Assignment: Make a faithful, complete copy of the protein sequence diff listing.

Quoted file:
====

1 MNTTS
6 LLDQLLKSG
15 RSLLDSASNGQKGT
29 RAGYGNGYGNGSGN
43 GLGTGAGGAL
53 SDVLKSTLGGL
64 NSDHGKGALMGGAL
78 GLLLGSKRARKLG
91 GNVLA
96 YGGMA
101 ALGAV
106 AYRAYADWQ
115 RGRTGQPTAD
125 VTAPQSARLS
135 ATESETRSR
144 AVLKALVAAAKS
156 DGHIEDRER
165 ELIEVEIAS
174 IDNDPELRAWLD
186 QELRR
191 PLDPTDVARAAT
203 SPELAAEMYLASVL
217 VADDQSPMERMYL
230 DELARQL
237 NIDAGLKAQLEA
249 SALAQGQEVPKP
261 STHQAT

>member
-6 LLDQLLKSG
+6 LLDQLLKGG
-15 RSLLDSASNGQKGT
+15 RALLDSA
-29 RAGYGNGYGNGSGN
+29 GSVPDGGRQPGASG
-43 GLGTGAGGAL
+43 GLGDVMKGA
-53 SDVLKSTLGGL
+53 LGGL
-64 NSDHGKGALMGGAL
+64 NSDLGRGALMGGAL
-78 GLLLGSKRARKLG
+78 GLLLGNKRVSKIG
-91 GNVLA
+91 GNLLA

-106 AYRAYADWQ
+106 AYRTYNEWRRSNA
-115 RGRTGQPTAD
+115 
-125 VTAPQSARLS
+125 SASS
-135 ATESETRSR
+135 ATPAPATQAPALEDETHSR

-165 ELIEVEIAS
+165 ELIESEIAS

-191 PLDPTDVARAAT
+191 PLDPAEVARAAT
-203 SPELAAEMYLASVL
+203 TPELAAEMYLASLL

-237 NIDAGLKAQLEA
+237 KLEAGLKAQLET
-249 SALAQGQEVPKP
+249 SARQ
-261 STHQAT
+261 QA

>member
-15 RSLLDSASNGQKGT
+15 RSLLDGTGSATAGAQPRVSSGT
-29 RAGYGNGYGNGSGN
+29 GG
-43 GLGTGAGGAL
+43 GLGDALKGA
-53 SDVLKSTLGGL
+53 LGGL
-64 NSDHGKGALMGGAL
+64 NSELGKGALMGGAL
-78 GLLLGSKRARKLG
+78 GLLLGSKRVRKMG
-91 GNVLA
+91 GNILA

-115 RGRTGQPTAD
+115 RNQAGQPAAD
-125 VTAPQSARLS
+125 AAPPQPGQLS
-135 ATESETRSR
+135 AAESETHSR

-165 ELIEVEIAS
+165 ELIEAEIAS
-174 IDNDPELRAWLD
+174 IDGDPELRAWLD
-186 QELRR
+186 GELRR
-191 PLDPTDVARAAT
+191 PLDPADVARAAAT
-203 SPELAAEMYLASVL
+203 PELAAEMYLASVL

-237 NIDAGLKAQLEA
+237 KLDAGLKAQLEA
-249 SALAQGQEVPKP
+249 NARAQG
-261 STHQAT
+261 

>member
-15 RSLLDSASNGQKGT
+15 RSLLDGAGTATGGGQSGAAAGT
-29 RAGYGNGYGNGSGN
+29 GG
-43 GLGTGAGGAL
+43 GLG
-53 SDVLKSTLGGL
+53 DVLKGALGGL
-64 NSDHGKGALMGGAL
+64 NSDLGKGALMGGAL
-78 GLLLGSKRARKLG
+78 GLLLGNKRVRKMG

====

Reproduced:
1 MNTTS
6 LLDQLLKSG
15 RSLLDSASNGQKGT
29 RAGYGNGYGNGSGN
43 GLGTGAGGAL
53 SDVLKSTLGGL
64 NSDHGKGALMGGAL
78 GLLLGSKRARKLG
91 GNVLA
96 YGGMA
101 ALGAV
106 AYRAYADWQ
115 RGRTGQPTAD
125 VTAPQSARLS
135 ATESETRSR
144 AVLKALVAAAKS
156 DGHIEDRER
165 ELIEVEIAS
174 IDNDPELRAWLD
186 QELRR
191 PLDPTDVARAAT
203 SPELAAEMYLASVL
217 VADDQSPMERMYL
230 DELARQL
237 NIDAGLKAQLEA
249 SALAQGQEVPKP
261 STHQAT

>member
-6 LLDQLLKSG
+6 LLDQLLKGG
-15 RSLLDSASNGQKGT
+15 RALLDSA
-29 RAGYGNGYGNGSGN
+29 GSVPDGGRQPGASG
-43 GLGTGAGGAL
+43 GLGDVMKGA
-53 SDVLKSTLGGL
+53 LGGL
-64 NSDHGKGALMGGAL
+64 NSDLGRGALMGGAL
-78 GLLLGSKRARKLG
+78 GLLLGNKRVSKIG
-91 GNVLA
+91 GNLLA

-106 AYRAYADWQ
+106 AYRTYNEWRRSNA
-115 RGRTGQPTAD
+115 
-125 VTAPQSARLS
+125 SASS
-135 ATESETRSR
+135 ATPAPATQAPALEDETHSR

-165 ELIEVEIAS
+165 ELIESEIAS

-191 PLDPTDVARAAT
+191 PLDPAEVARAAT
-203 SPELAAEMYLASVL
+203 TPELAAEMYLASLL

-237 NIDAGLKAQLEA
+237 KLEAGLKAQLET
-249 SALAQGQEVPKP
+249 SARQ
-261 STHQAT
+261 QA

>member
-15 RSLLDSASNGQKGT
+15 RSLLDGTGSATAGAQPRVSSGT
-29 RAGYGNGYGNGSGN
+29 GG
-43 GLGTGAGGAL
+43 GLGDALKGA
-53 SDVLKSTLGGL
+53 LGGL
-64 NSDHGKGALMGGAL
+64 NSELGKGALMGGAL
-78 GLLLGSKRARKLG
+78 GLLLGSKRVRKMG
-91 GNVLA
+91 GNILA

-115 RGRTGQPTAD
+115 RNQAGQPAAD
-125 VTAPQSARLS
+125 AAPPQPGQLS
-135 ATESETRSR
+135 AAESETHSR

-165 ELIEVEIAS
+165 ELIEAEIAS
-174 IDNDPELRAWLD
+174 IDGDPELRAWLD
-186 QELRR
+186 GELRR
-191 PLDPTDVARAAT
+191 PLDPADVARAAAT
-203 SPELAAEMYLASVL
+203 PELAAEMYLASVL

-237 NIDAGLKAQLEA
+237 KLDAGLKAQLEA
-249 SALAQGQEVPKP
+249 NARAQG
-261 STHQAT
+261 

>member
-15 RSLLDSASNGQKGT
+15 RSLLDGAGTATGGGQSGAAAGT
-29 RAGYGNGYGNGSGN
+29 GG
-43 GLGTGAGGAL
+43 GLG
-53 SDVLKSTLGGL
+53 DVLKGALGGL
-64 NSDHGKGALMGGAL
+64 NSDLGKGALMGGAL
-78 GLLLGSKRARKLG
+78 GLLLGNKRVRKMG